Return to Transcripts main page

Erin Burnett Outfront

Jamie Dimon Testifies; GOP to Blame?; Russia: Syria's Arms Dealer

Aired June 13, 2012 - 19:00   ET


ERIN BURNETT, HOST: OUTFRONT next, Jamie Dimon, head of JPMorgan Chase is grilled on Capitol Hill, claims he didn't know about the trade gone bad, but does his testimony add up?

And Harry Reid placing a bull's-eye on Republicans in a heated exchange on the Senate floor. Is the GOP dragging its feet on the economy on purpose to help Mitt Romney?

And there are a number of reasons why this song is going to get to you all summer.




BURNETT: Wow. Well, there's a surprising fact about the artist, Carly Rae Jepsen OUTFRONT, next.

I'm Erin Burnett and welcome to OUTFRONT. OUTFRONT tonight, Jamie Dimon opens his kimono. The CEO of JPMorgan Chase gave us all quite a mental image today when he testified in front of the Senate Banking Committee in Washington about whether the largest bank in the United States has been open about its multi billion dollar trade losses.


JAMIE DIMON, CEO, JPMORGAN CHASE: We generally are open kimono with the regulators and tell them what they want to know.


BURNETT: Open kimono, I mean sure, that sure sexes up this kind of testimony in Washington but maybe he was open kimono about the things he knew about but not about things he didn't, like how the trade in question had morphed out of control.


UNIDENTIFIED MALE: So this transaction that you said morphed, what did it morph into, Russian roulette?

UNIDENTIFIED MALE: It morphed into something I can't justify, that it was just too risky for our company.


BURNETT: He couldn't justify it. It was too risky. It's almost like he's talking about a physical object. But this was a trade, a trade gone terribly bad. Dimon said he didn't know how bad the trades were until late April. But you know what's amazing about this? Major financial media knew well before Jamie Dimon. On Friday, April 6th, "The Wall Street Journal" reported on a trade at JPMorgan so big that the entire debt market was affected. And the next Monday, this aired on Bloomberg television.


UNIDENTIFIED MALE: Now for the biggest story on Wall Street. In a world where the Volcker Rule is supposed to stop banks from making bets with their own money, what is a JPMorgan trader in London doing with positions as big as $100 billion?


BURNETT: What were they doing? Well, Dimon asked his lieutenants and they told him these press reports were a whole lot of bunk. And Dimon trusted his lieutenants. Then, April 13th, Dimon took on analysts on a company conference call, shooting down questions about the out of control trade.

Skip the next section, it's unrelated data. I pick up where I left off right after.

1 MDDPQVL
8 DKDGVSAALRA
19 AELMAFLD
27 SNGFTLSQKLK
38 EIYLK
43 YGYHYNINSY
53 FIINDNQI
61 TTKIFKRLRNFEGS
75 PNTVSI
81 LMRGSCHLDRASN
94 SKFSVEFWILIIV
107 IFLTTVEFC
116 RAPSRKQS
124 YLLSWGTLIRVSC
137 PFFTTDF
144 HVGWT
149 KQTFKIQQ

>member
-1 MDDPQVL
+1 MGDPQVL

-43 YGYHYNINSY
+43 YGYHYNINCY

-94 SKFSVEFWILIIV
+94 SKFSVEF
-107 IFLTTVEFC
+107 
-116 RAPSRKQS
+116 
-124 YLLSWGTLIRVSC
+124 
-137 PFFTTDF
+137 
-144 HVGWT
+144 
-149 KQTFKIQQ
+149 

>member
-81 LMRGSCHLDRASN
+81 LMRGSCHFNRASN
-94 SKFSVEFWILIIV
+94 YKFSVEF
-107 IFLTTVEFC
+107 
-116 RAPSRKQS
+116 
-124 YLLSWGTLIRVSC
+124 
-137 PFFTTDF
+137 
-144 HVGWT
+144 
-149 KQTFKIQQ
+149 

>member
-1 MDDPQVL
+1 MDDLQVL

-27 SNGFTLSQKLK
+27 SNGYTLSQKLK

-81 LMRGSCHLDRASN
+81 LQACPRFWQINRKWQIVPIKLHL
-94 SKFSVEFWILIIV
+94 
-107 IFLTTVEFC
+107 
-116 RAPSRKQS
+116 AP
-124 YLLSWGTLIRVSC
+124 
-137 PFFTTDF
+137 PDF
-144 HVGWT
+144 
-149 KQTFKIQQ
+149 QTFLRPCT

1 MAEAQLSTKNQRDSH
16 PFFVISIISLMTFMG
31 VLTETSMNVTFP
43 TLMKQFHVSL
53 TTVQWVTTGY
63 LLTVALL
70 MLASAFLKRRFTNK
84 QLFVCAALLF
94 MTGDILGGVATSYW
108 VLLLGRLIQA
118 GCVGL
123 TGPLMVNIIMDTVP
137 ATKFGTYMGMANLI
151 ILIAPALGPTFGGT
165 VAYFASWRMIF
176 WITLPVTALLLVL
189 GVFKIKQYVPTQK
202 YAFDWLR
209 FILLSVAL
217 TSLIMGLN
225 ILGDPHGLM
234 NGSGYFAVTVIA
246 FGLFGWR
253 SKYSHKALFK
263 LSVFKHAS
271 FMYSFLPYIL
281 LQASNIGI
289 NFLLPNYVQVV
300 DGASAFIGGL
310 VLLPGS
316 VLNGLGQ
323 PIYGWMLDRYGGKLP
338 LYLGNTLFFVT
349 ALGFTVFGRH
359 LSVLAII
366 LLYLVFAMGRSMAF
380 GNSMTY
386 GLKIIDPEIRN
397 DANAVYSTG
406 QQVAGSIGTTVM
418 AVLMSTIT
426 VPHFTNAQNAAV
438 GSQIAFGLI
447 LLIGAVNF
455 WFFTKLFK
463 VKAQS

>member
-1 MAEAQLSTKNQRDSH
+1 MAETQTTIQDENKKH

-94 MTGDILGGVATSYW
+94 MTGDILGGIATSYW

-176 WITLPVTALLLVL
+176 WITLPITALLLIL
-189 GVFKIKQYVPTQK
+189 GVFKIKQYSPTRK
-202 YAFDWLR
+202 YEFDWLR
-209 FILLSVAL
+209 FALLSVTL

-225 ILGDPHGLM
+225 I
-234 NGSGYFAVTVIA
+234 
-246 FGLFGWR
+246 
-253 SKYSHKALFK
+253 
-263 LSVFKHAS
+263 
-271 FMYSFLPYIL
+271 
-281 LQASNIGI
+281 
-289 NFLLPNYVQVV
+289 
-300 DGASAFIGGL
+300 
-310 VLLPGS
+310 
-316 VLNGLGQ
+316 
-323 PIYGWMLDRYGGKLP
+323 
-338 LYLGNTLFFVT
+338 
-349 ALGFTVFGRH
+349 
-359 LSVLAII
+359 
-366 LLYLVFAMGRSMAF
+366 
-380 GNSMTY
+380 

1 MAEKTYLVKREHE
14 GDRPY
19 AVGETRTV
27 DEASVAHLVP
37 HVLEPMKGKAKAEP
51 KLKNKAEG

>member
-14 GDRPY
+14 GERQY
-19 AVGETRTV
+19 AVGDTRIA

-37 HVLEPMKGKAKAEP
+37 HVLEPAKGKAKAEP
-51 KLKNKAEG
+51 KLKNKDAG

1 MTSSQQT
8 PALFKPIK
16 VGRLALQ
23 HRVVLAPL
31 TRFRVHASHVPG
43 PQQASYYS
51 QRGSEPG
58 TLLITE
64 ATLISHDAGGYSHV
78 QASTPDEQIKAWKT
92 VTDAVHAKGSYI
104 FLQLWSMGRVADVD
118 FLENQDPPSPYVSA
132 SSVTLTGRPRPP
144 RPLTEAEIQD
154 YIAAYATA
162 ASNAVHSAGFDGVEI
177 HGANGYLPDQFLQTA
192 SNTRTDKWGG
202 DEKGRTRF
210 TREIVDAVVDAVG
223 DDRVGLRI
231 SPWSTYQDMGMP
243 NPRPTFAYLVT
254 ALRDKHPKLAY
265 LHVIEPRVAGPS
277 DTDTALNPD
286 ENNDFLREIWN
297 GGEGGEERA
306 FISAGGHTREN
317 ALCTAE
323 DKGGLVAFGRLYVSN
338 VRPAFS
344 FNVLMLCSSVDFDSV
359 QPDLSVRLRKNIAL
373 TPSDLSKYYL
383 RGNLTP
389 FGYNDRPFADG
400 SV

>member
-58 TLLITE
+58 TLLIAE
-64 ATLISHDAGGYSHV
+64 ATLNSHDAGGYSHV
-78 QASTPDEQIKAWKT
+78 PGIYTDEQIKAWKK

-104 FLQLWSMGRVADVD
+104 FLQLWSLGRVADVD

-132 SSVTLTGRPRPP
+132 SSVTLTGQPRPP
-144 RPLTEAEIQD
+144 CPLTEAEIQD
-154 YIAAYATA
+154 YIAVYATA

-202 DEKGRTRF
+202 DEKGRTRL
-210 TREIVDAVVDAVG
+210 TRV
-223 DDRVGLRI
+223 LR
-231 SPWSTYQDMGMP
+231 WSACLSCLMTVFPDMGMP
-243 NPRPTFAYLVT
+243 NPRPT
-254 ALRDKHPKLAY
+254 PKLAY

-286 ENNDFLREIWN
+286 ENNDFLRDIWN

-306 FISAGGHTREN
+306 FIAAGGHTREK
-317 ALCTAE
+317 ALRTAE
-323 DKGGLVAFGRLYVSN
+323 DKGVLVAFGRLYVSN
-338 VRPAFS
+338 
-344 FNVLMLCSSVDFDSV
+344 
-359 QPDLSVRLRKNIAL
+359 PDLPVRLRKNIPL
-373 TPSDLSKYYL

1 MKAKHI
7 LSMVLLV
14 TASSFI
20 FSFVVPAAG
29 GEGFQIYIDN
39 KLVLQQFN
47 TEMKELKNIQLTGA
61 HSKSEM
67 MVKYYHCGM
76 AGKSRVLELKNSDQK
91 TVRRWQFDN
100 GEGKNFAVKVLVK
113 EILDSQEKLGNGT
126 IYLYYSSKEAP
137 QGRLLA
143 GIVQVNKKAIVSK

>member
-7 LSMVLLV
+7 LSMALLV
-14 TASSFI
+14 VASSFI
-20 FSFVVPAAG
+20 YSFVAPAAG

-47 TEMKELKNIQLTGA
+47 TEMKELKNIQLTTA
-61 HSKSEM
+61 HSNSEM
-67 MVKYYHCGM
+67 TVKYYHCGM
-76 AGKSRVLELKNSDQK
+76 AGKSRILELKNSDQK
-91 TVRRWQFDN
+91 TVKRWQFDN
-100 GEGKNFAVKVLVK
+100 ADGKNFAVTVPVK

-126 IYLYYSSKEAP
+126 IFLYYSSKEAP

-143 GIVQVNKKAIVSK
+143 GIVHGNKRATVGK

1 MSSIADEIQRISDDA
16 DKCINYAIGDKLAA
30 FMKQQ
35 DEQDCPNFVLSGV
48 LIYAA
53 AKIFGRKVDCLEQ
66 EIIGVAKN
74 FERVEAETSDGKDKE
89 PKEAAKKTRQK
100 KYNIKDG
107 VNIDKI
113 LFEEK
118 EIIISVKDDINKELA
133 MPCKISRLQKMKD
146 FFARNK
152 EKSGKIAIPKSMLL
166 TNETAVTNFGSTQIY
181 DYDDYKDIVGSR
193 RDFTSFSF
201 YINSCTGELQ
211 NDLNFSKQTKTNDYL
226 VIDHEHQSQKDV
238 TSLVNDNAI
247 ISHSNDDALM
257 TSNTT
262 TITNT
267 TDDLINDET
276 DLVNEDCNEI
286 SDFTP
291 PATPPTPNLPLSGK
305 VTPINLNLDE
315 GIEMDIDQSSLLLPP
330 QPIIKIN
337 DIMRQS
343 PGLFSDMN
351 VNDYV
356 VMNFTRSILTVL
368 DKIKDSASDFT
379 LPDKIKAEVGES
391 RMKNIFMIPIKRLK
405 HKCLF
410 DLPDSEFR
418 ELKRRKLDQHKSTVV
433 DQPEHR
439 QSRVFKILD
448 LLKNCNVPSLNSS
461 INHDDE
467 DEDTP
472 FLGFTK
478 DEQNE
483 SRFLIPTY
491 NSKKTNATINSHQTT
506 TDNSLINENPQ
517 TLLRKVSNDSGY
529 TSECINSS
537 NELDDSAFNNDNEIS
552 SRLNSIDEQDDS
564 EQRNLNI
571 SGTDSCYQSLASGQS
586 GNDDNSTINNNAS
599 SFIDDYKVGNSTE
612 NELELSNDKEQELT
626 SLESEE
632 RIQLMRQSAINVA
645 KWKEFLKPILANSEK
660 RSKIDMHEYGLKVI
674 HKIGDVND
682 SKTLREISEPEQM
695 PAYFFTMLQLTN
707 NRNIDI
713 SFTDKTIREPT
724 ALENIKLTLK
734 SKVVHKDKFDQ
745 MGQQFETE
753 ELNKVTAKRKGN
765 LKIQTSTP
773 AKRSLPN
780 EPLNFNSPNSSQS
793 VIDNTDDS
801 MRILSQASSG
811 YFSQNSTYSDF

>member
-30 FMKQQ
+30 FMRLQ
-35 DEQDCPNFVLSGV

UNIDENTIFIED MALE: It's a complete tempest in a tea pot. It's sophisticated. We obviously do complex things but at the end of the day that's our job is to invest that portfolio wisely and intelligently to -- over a long period of time to earn income and to offset other exposure we have.


BURNETT: Days later, he learned the truth. That trade, no tempest in a tea pot, a real tempest. Could cost JPMorgan up to $5 billion. And on Capitol Hill today when Dimon was asked about that now infamous tempest in a tea pot comment, he didn't make an excuse.


UNIDENTIFIED MALE: When I made that statement, I was dead wrong.


BURNETT: Dead wrong. He was very direct. He said he was sorry. But here's the problem. Apologies aren't really what we need. This doesn't add up. The CEO of the biggest bank in the United States of America should have known. And since he didn't, it seems clear that his bank is too big to manage. Jamie Dimon's bank is about 50 percent bigger than it was before the crisis of 2008. Its assets, $2.3 trillion. That's trillion with a "t", and it's 15 percent of the size of the entire American economy. Part of the reason for this is actually a little bit ironic. JPMorgan was the strongest big bank when the crisis hit, so regulators pushed it to bulk up, buying failing institutions like investment bank Bear Sterns and mortgage giant Washington Mutual. The bottom line, JPMorgan got bigger and bigger and bigger, and it wasn't alone.

Bank of America was pressured to buy investment bank Merrill Lynch and horrifically troubled and failed mortgage lender Countrywide. America's biggest banks have gone from too big to fail to too big to bailout. The current trading loss of a few billion dollars is a wake-up call. What if the loss were big enough to threaten the nation's biggest bank and, therefore, the American financial system? Think about it.

The only thing worse than having to bail out a bank again with taxpayer money might be not being able to bail out a bank with more than a trillion dollars in hard-earned American deposits. It could make the 2008 crisis look like a vacation. Joining me now is Stephen Moore of "The Wall Street Journal" Editorial Board and William Cohan, author of "House of Cards" and a lot of studies on banks like Lehman Brothers and how they fail.